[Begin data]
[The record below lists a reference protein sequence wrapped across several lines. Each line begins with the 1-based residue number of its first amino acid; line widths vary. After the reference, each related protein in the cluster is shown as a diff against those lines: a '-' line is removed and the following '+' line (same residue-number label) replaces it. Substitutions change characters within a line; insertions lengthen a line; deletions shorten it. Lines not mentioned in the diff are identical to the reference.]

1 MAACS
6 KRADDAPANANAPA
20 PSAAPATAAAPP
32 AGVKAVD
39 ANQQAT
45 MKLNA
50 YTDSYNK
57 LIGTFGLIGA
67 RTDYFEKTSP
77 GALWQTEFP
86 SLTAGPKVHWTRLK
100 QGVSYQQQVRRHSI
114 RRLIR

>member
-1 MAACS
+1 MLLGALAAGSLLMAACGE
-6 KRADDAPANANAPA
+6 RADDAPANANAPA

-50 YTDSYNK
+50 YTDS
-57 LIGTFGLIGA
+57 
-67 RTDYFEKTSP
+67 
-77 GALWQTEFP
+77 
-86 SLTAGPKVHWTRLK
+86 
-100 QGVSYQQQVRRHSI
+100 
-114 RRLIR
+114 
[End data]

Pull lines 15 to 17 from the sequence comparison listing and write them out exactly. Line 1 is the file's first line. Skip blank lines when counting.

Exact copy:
>member
-1 MAACS
+1 MLLGALAAGSLLMAACGE